Europe-PH News

Cigarette Maker To Smoke Out House Speaker On Sin-tax Reform Bill

May 24, 2012

Fernan Marasigan

Europe-PH News

A cigarette manufacturer said on Wednesday it is hoping Speaker Feliciano Belmonte Jr. would make good his promise that the administration-dominated House of Representatives would consider amendments to the controversial Malacañang-backed sin-tax reform bill, which was hastily approved in the committee level amid mounting opposition from several legislators and stakeholders.

JT International (Philippines) Inc. (JTIP), manufacturer of Winston cigarettes, added that it is optimistic about pronouncements of Belmonte that changes could be introduced to House Bill (HB) 5727 during plenary debates.

Last week the House’s Ways and Means Committee approved the bill that moved the current tax structure on cigarettes from four tax tiers to two tax tiers.

JTIP is calling on Congress and the Department of Finance to revisit the structure as well as the provisions of HB 5727 that include steep increases of between 250 percent and 808 percent.

“While the bill still needs some adjustments to ensure a moderate and predictable as well as equitable tax structure for the tobacco industry without a total denormalization, JTIP is glad to learn that Congress is willing to listen to the many concerns raised by the various stakeholders,” JTIP General Manager Manos Koukourakis said.

He added that moderate and reasonable tax increases for all cigarettes will also avoid unintended consequences.

According to Koukourakis, under the current tax system, Winston is taxed at P7.56 per pack. But under the amended HB 5727, Winston would be lumped with high-priced and premium brands and slapped with a 374-percent tax increase at P28.30 per pack in the first year of the bill’s implementation. On the second year, the tax increase would spike to 396 percent at P30 per pack. This means smokers would likely have to pay double for their cigarette brand.

“We hope that Congress would consider the negative impact of structural changes and excessive tax. We are not averse to the implementation of tax increases, but these should involve equitable tax structures and moderate and predictable excise increases to ensure that legitimate brands remain competitive and that they are not edged out by cheap, smuggled and counterfeit cigarettes,” Koukourakis said.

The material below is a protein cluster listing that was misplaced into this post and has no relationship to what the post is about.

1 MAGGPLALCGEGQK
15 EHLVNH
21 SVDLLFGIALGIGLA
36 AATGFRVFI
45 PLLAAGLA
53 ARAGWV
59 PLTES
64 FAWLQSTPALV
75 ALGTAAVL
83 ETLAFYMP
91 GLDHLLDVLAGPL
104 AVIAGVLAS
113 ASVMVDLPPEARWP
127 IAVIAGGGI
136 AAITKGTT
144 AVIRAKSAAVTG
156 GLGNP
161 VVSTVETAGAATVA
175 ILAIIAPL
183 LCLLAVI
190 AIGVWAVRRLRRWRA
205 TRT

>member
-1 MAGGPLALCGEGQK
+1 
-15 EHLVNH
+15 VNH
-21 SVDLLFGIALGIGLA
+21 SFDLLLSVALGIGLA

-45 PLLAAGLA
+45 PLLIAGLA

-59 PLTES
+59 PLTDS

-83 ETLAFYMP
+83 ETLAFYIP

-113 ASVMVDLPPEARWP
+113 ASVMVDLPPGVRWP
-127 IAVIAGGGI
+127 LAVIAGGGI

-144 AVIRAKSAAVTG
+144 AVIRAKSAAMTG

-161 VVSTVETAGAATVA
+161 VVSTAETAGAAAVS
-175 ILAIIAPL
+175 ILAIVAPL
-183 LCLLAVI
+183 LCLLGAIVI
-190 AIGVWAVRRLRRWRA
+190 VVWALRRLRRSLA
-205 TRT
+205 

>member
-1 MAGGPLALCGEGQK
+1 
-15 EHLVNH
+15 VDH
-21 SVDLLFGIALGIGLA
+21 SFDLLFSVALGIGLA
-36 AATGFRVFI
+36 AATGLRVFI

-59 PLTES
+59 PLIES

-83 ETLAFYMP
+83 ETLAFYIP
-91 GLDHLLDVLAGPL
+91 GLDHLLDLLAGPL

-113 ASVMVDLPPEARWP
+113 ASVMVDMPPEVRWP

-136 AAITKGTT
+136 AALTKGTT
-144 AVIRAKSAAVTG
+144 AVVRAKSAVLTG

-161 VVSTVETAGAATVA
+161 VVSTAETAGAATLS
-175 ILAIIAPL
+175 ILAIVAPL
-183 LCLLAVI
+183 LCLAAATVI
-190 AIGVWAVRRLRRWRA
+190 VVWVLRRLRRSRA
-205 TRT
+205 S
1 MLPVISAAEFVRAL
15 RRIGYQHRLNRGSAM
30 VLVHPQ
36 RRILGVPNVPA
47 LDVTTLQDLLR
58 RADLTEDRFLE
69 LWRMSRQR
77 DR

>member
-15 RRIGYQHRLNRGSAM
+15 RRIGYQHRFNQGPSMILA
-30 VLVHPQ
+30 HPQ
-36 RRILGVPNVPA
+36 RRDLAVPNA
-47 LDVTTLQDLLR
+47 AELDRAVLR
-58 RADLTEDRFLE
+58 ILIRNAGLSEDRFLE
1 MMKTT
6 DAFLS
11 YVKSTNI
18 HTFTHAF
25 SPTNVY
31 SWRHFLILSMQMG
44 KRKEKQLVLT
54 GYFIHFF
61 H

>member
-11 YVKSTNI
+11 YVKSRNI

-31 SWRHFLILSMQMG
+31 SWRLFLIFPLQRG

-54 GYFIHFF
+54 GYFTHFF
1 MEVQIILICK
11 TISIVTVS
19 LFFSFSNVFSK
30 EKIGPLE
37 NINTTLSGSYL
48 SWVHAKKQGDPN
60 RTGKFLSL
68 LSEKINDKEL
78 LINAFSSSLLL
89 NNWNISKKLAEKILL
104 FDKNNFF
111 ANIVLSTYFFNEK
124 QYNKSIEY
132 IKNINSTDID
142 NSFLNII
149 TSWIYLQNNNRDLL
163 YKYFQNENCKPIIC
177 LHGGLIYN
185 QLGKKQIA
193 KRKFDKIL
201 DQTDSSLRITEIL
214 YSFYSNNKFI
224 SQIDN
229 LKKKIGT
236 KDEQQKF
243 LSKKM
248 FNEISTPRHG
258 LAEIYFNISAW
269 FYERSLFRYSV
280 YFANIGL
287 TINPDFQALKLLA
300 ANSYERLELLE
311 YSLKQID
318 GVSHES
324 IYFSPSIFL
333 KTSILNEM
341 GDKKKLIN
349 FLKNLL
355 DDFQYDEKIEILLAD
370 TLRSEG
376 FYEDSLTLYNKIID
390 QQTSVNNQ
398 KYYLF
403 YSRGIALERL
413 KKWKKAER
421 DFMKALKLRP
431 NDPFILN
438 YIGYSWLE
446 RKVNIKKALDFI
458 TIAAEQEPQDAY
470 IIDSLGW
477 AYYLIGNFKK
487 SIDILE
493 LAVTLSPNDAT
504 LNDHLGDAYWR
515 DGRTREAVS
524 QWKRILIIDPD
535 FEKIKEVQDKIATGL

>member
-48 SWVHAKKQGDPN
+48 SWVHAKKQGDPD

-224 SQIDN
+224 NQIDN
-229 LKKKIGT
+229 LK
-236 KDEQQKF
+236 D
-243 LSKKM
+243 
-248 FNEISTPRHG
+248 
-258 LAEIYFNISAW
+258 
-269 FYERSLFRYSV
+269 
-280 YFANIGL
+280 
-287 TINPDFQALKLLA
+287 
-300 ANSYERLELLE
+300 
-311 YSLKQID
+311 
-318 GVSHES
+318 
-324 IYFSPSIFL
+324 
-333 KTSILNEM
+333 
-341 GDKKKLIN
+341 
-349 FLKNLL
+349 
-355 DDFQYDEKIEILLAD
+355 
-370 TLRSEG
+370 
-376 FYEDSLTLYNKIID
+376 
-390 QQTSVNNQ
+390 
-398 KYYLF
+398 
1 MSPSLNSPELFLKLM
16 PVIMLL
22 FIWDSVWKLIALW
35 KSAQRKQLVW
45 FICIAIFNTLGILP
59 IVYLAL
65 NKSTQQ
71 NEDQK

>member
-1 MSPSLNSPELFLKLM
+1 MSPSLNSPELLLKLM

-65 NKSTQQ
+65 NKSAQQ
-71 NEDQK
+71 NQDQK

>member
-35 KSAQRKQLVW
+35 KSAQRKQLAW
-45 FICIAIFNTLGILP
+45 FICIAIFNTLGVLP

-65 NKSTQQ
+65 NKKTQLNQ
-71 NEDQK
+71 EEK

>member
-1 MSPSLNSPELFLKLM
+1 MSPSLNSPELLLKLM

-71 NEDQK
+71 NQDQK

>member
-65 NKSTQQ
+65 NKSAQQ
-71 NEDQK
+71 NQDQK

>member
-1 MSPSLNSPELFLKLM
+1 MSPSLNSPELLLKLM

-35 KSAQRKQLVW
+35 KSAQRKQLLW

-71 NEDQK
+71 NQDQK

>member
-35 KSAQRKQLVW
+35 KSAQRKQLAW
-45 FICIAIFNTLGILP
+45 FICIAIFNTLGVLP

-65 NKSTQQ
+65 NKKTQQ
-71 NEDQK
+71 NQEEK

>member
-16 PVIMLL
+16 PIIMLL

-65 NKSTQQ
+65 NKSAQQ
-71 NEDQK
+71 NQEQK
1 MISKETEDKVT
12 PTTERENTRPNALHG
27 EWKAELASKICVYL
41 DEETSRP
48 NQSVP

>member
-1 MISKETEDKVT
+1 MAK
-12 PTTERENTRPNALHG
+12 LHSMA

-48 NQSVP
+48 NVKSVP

He added that the Philippines would suffer the same dire consequences that other economies have suffered after imposing excessive taxes on tobacco products.

These economies include those of Malaysia, Hong Kong and Singapore, which continue to struggle with unabated tobacco smuggling as a result of steep tax increases they have imposed on legitimate cigarette brands.

While several legislators and local cigarette and alcohol manufacturers want further revisions of HB 5727, the European Chamber of Commerce of the Philippines (ECCP) wants the measure to be restored to its original form.

Henry Schumacher, ECCP’s vice president for external affairs, expressed disappointment with what he described as unexpected and surprising amendments to the measure prior to its approval by the Ways and Means Committee.

“The ECCP is extremely disappointed with the amendments to the excise tax reform bill HB 5727 on distilled spirits and we urgently request the bill be revised to its original proposal, Schumacher said in a statement.

But according to a local cigarette manufacturer, approval of the sin-tax reform bill in toto as what Malacañang wants, will result in major dislocation because many workers will lose their jobs and farmers will have no buyers of their crop.

 

Source: Business Mirror; Second Frontpage; 24 May 2012

 

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